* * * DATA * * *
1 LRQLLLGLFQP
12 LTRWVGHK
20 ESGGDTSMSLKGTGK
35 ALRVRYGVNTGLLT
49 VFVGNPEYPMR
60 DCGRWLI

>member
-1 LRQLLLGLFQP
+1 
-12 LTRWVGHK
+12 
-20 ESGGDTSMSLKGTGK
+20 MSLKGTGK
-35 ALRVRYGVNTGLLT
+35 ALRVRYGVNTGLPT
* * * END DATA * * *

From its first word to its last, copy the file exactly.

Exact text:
1 LRQLLLGLFQP
12 LTRWVGHK
20 ESGGDTSMSLKGTGK
35 ALRVRYGVNTGLLT
49 VFVGNPEYPMR
60 DCGRWLI

>member
-1 LRQLLLGLFQP
+1 
-12 LTRWVGHK
+12 
-20 ESGGDTSMSLKGTGK
+20 MSLKGTGK
-35 ALRVRYGVNTGLLT
+35 ALRVRYGVNTGLPT